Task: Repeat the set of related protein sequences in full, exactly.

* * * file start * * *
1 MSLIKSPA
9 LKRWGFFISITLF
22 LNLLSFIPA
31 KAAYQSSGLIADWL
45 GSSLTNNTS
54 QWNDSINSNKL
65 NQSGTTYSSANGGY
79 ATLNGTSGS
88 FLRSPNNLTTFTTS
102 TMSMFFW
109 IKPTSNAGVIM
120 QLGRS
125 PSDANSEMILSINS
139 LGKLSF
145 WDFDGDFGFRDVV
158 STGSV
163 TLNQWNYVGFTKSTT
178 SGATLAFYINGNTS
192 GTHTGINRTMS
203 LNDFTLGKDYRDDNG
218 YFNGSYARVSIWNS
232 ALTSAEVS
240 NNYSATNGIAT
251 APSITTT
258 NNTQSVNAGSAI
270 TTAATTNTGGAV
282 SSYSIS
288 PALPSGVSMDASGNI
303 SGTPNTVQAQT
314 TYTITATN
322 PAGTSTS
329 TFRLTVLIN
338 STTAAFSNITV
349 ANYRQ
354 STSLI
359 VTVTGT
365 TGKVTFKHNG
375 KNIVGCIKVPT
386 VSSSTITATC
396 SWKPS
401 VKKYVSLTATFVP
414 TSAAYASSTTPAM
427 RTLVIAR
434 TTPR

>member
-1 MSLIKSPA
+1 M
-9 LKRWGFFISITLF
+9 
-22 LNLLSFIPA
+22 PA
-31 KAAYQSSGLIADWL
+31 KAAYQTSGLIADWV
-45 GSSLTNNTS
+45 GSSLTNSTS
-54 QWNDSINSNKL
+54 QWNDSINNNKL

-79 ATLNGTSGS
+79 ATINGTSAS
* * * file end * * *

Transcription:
1 MSLIKSPA
9 LKRWGFFISITLF
22 LNLLSFIPA
31 KAAYQSSGLIADWL
45 GSSLTNNTS
54 QWNDSINSNKL
65 NQSGTTYSSANGGY
79 ATLNGTSGS
88 FLRSPNNLTTFTTS
102 TMSMFFW
109 IKPTSNAGVIM
120 QLGRS
125 PSDANSEMILSINS
139 LGKLSF
145 WDFDGDFGFRDVV
158 STGSV
163 TLNQWNYVGFTKSTT
178 SGATLAFYINGNTS
192 GTHTGINRTMS
203 LNDFTLGKDYRDDNG
218 YFNGSYARVSIWNS
232 ALTSAEVS
240 NNYSATNGIAT
251 APSITTT
258 NNTQSVNAGSAI
270 TTAATTNTGGAV
282 SSYSIS
288 PALPSGVSMDASGNI
303 SGTPNTVQAQT
314 TYTITATN
322 PAGTSTS
329 TFRLTVLIN
338 STTAAFSNITV
349 ANYRQ
354 STSLI
359 VTVTGT
365 TGKVTFKHNG
375 KNIVGCIKVPT
386 VSSSTITATC
396 SWKPS
401 VKKYVSLTATFVP
414 TSAAYASSTTPAM
427 RTLVIAR
434 TTPR

>member
-1 MSLIKSPA
+1 M
-9 LKRWGFFISITLF
+9 
-22 LNLLSFIPA
+22 PA
-31 KAAYQSSGLIADWL
+31 KAAYQTSGLIADWV
-45 GSSLTNNTS
+45 GSSLTNSTS
-54 QWNDSINSNKL
+54 QWNDSINNNKL

-79 ATLNGTSGS
+79 ATINGTSAS